Bill Murchison

Here comes the Pope, whose disposition for bad news, one may hope, is a strong one, inasmuch as the U.S. media keep dishing out the bad tidings. The media theme is that, whatever else His Holiness may find here, in addition to an endless diet of presidential campaign news, he will find a flock looking askance at him.

"A growing segment of U.S. Catholics," says a Catholic professor quoted in the Washington Post, "are essentially developing their own religion, in tension with the hierarchy but vibrant and spiritual." The Post notes that more Catholics than members of the public at large support legal protections for same-sex unions, as well as for the legality of abortion "in all or most cases." Additionally, the paper says, "large swaths of Catholics also part ways with (Pope) Benedict's teachings on immigration, the Iraq war and capital punishment."

A New York Times headline writer calls U.S. Catholics "pained and uncertain." Just 22 percent of American Catholics, according to a poll by an arm of the Jesuit-run Georgetown University, profess themselves "very satisfied" with their bishops, whereas nearly the same percentage are "somewhat dissatisfied."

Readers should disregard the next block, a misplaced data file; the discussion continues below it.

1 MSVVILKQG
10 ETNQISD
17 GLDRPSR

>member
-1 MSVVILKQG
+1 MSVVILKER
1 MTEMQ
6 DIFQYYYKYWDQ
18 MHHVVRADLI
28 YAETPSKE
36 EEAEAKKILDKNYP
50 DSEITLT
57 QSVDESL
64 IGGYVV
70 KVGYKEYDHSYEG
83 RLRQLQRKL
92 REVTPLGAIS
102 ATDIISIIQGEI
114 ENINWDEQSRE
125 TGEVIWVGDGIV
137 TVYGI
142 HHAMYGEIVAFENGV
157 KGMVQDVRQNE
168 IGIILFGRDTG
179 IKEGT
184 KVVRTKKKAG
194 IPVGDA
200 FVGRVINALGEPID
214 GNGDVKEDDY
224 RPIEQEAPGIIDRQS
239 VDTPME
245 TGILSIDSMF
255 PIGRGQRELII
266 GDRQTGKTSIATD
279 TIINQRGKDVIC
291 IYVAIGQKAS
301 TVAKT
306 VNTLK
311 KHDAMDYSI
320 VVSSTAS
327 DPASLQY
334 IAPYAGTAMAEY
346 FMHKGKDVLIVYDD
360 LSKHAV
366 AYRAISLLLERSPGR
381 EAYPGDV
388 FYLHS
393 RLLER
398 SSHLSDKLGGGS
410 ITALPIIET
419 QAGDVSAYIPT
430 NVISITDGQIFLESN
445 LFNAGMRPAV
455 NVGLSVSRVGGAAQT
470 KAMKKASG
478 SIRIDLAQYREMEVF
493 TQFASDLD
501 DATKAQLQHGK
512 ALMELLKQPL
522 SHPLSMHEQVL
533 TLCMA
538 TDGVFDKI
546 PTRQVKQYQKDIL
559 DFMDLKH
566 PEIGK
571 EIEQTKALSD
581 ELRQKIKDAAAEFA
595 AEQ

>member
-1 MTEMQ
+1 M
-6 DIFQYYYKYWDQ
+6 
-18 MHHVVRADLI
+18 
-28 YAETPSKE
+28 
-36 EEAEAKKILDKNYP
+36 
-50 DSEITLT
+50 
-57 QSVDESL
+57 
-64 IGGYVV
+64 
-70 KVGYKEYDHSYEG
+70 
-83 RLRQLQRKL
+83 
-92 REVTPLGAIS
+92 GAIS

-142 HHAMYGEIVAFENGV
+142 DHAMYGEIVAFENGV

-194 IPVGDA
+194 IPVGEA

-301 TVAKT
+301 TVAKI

Were the papacy elective -- which it is, just not in the American sense -- Chris Matthews and Charlie Gibson might be posing the earnest question: How long can this papacy last? There would be echoes of the matter on "Oprah Winfrey." It could be observed when a leader loses his "base vote" (not that Benedict is quite there, mind you) the deathwatch begins. And so on, because that's what makes news these days, pal: Leaders in Trouble. It helps explain our endless diet of presidential campaign news.

A point worth noting about Pope Benedict XVI is how much longer the game he is in has lasted than the one in which Barack Obama, Hillary Clinton and John McCain currently figure. The very first pope was one Simon Peter, a fisherman of repute, known as the "Rock." This Peter was an individual who combined strength with fragility. His low moment: the three-time denial of his master. His high one, perhaps: crucifixion head down, for the same cause as that of the master he had denied. Noted (and sometimes not-so-noted) successors coped with wars, persecutions, schisms, fallings-away, carnalities, calumniations, repudiations and defilements. You name it, the papacy has seen it, and endured.

Bill Murchison

Bill Murchison is the former senior columns writer for The Dallas Morning News and author of There's More to Life Than Politics.
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